There’s money in them there tar sands

Posted: 11/17/2014 in Screwed
Tags: , , , ,

China needs energy.  Preferably in the form of oil.  But oil has to be shipped across the ocean in big tankers.

Canada’s got oil in the form of “tar sands”.  But it’s in the middle of the country, far from any coast.  So how can they turn that oil into cash?  The big plan has always been the Keystone XL project, but that’s been held up by politics in the Village.  Although virtually all the politicians (at least all of the ones getting huge bundles of cash from various Tar Sands Project backers) are in favor of allowing Canada to pipe sludge all the way down to Texas where there are both refineries and shipyards.  For some reason the voters, who will receive absolutely nothing but the oil spill cleanup bills from this arrangement, aren’t happy about it.  And so far, it’s been a stalemate.

But then Timothy Geithner retired from the Secretary of Treasury job and slid sideways into the position of president of Warburg Pincus.  Warburg Pincus just happens to be the single largest stockholder of MEG Energy.  MEG Energy owns the leases on several of the big oil sands locations and is therefore very interested in getting the bitumen (i.e., tar) from the middle of Canada to some coast where it can be shipped to China.  Geithner still has a lot of clout in D. C., so it’s a foregone conclusion that sooner or later, the Keystone pipeline will be approved.  Probably “sooner”, now that the voters have shot themselves in the foot by giving the GOP (Greed is my Middle Name) major majorities in both Washington and in most of the states.

Only, the tar sands backers are getting impatient.  So impatient that they decided to find a way to start sending the bitumen down to Houston without waiting for a new pipeline.  By shunting the tar into existing pipes, they can start getting some of that sweet crude money now instead of later.  Of course there’s a tiny hitch: the old pipelines weren’t built to carry tar.  So when the pump pressure is increased to push the bitumen through the network, leaks happen. Well, “leaks” isn’t quite strong enough to describe the effect.  Multiple oil spills is more accurate.  But don’t worry, your tax dollars are at work trying to contain the resulting carnage.  Nothing to see here — move along.  These are not the tar sands you’re looking for.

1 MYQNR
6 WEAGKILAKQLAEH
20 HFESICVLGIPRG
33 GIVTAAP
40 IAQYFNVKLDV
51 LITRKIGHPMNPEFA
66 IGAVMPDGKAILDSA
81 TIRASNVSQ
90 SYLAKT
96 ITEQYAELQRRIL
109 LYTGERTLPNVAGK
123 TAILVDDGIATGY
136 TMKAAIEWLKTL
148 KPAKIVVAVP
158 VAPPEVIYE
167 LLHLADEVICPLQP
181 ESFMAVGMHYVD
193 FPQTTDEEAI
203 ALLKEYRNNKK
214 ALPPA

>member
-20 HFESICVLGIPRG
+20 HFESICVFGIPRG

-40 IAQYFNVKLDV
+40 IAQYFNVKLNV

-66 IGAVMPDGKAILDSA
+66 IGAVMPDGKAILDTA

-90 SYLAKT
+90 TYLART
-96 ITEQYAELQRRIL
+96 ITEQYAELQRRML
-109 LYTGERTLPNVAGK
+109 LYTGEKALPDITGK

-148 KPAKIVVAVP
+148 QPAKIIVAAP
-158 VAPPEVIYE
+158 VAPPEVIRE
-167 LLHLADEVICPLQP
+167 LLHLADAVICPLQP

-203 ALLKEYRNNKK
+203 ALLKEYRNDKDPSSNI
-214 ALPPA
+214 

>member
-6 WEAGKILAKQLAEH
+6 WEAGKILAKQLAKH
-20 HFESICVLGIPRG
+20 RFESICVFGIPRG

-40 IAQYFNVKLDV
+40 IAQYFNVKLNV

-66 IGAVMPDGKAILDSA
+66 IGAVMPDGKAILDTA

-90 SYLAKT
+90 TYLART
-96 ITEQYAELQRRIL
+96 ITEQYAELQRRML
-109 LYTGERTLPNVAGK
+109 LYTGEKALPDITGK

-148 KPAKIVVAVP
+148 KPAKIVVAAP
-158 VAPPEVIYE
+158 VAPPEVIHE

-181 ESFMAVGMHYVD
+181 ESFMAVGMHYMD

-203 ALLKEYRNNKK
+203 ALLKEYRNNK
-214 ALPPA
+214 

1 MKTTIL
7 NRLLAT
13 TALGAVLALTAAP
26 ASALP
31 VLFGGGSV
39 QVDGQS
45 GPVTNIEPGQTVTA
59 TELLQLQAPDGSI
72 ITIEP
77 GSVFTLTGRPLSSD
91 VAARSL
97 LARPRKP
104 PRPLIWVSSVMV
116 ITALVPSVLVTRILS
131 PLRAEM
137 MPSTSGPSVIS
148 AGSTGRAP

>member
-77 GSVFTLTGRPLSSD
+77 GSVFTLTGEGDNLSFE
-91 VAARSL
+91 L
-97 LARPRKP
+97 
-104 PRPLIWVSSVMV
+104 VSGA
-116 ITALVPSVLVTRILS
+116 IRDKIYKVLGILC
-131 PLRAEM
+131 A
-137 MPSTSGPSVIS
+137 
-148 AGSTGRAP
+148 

In order to understand how we came to this point, it’s important to understand how money is seen by human nature.  People are a tribal (i.e., herd) animal, so to keep from being at the bottom of the pecking order, individuals must gather enough power to claw their way towards the top.  And keep clawing every day.  Because there’s no such thing as standing still.  You’re either climbing the greasy pole of power or you’re sliding down to the bottom.

Since money is a big substitute for “importance” in our society, it turns out that tar sands export money looks the same as money in a bag passed under a table.  It’s all “power” in a convenient package.  And what sane herd animal is going to pass up power in a convenient package?  After all, you wouldn’t want your political leaders to act insane, now would you?  I thought not.  Then you should be happy.  Neither politicians nor businessmen are ever going to act against their own nature.  No matter how many times the voters do it.

MoneyChase

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